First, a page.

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When the U.S. 4-x-100-meter relay team finished first at the 1948 Olympics in London but then was disqualified for an illegal hand-off, Harold Conrad was there, knew the people who had films of the race, arranged for them to be shown to officials and was responsible for the reversal of the incorrect decision and for the Americans' returning home with their gold medals.
When Fidel Castro marched into Havana in the final stage of his revolution and "the town [had] gone wild," Conrad was there at the bar of the Havana Hilton, drinking Cuban coffee and brandy and cutting up old touches with Ernest Hemingway, whom he called Pops because he had trouble saying Papa. Conrad was still with Hemingway and therefore included when Castro sent an emissary to say that Fidel would be honored if Hemingway and his party joined him for another coffee.
When Bugsy Siegel slugged a stranger in the bar of the biggest illegal gambling joint in the country, knocked him down and kicked him "twice in the ribs with his pointed George Raft elevated shoes," Conrad was there as PR man and could report the incident to Bugsy's and his own then boss, Frank Costello, and hear Costello say, "That's very bad manners. He never shoulda kicked him."
You may gather, correctly, that Conrad possesses two of the indispensable qualifications for a successful promoter and publicity man: He knows all the right (and wrong) people, and he has the knack for being in the right (and wrong) place at the right time. And now he has put 35 years of his experiences with all kinds of people—the sole requirement being that they're famous—in all kinds of places, especially bars and sports arenas, into a book. Dear Muffo (Stein and Day, $14.95). Why it is called Dear Muffo is the least of the reasons it is an unparalleled voyage of pleasurable nostalgia.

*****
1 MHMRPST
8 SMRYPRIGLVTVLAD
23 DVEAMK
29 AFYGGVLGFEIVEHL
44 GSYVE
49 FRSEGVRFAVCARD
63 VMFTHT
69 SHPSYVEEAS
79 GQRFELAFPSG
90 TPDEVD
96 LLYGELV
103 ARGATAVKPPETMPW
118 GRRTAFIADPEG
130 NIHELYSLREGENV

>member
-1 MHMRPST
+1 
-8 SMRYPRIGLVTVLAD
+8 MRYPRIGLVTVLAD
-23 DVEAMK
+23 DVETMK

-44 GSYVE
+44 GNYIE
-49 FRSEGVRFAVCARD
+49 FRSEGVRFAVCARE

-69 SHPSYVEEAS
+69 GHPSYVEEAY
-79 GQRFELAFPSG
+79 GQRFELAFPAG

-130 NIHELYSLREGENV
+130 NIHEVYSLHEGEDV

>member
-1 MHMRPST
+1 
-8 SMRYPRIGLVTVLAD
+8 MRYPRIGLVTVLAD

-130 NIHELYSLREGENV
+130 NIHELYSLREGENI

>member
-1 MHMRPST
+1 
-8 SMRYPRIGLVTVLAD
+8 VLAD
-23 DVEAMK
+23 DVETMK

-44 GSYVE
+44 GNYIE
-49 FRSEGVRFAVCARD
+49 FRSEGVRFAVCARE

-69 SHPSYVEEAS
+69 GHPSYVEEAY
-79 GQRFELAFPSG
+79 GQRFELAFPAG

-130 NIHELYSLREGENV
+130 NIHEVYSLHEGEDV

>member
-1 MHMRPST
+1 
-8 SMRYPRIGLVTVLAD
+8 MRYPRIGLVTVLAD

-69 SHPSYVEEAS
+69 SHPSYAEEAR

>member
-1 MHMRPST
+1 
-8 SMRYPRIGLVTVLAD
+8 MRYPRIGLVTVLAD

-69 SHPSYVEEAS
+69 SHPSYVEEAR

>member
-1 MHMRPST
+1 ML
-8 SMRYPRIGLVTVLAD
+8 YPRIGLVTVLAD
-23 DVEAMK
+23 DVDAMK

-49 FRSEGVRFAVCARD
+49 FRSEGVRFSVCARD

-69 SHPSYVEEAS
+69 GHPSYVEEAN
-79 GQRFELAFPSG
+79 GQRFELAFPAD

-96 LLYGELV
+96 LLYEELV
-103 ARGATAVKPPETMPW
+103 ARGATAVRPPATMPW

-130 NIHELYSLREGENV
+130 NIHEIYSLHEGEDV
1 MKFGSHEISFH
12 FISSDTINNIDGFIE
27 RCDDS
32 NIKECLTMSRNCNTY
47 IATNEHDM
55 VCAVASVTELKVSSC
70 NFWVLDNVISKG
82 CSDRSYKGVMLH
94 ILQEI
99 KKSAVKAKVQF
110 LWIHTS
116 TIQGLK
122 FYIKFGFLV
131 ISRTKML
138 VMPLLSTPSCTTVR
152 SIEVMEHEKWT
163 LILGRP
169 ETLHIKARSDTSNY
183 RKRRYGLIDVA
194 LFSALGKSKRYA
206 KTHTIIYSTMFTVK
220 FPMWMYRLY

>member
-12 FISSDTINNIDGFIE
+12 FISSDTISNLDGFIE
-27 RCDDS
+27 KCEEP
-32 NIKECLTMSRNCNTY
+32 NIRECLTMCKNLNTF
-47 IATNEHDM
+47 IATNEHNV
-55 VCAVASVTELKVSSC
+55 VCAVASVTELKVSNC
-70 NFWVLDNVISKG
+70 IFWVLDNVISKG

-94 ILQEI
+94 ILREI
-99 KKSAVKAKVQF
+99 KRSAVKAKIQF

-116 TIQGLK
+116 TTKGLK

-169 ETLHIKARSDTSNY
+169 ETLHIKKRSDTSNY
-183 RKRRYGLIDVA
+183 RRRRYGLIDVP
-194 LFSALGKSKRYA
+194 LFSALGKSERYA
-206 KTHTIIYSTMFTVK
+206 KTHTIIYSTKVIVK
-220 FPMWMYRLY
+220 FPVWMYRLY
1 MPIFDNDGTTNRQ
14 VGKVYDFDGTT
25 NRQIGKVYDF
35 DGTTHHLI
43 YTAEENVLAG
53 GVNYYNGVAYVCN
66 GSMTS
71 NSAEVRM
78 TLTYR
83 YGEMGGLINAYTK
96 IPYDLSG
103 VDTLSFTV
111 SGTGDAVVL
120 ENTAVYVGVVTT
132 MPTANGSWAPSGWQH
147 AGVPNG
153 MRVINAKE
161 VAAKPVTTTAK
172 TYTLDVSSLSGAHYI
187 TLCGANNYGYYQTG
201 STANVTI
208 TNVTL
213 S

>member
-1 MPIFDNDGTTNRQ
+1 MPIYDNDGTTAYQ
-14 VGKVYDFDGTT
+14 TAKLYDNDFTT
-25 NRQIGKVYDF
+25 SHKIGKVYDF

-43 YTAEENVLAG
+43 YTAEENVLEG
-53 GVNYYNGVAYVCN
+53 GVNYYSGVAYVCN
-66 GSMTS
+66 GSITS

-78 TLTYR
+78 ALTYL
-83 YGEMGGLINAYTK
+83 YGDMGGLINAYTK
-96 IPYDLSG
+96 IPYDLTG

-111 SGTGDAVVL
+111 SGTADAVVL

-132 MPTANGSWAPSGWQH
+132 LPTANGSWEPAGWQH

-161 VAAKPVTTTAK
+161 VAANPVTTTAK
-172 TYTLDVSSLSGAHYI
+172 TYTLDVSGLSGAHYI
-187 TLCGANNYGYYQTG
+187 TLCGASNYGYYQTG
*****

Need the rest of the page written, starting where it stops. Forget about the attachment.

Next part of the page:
Conrad was a sportswriter on the old Brooklyn Eagle, a drinking buddy of the Winchells, Runyons, Hemingways and Hellingers, and a confidant of many of the champion athletes of the day. His career in sports continued long after the Eagle folded in 1955. Conrad publicized many of Ali's fights, Evel Knievel's Snake River Canyon jump and dozens of other extravaganzas. While his attempt to revive the six-day bike races at Madison Square Garden with the aid of Sophie Tucker was merely a funny, and costly, failure, there was nothing amusing about the years of effort he put in to regain public acceptance for Ali after the champ was, in effect, banished from boxing because of his opposition to the Vietnam war. That campaign was successful; it was Conrad who put together Ali's return bout, against Jerry Quarry, in Atlanta, which eventually led to Ali's showdowns with Joe Frazier.
In reading Conrad's reminiscences, it's amusing to note how often he and other principals were wrong in their judgments of people and events.
? Conrad learned, too late, why his promotion of the Ali-Al (Blue) Lewis bout in Dublin was destined to be a financial failure when a local in a pub told him, "It's an affront to ask an Irishman to pay to see a fight."
? Sonny Liston, taken by Conrad to an early Beatles concert, listened to one number and growled, "Is them bums what all this fuss is about? Sheet, man, mah dawg play better drums than that kid with the big nose." ( Conrad makes a case—circumstantial and psychological—to support his conviction that Liston didn't die of an overdose of drugs administered by his own hand, but was murdered.)
The publishers of Dear Muffo have also erred. Apparently in the belief that Conrad isn't enough of a name to carry the front cover, they give equal billing to "Introduction by Budd Schulberg" and "Foreword by Norman Mailer," and they spoil the back cover with a typically inept sketch, of Conrad, by that darling of the artistically undiscriminating, LeRoy Neiman. Schulberg's tribute is sincere and fair enough, Mailer's bit is junk—and this book doesn't need either. Mailer is very pleased, as other adolescents will be, that the book contains a number of four-letter words. Read it anyway.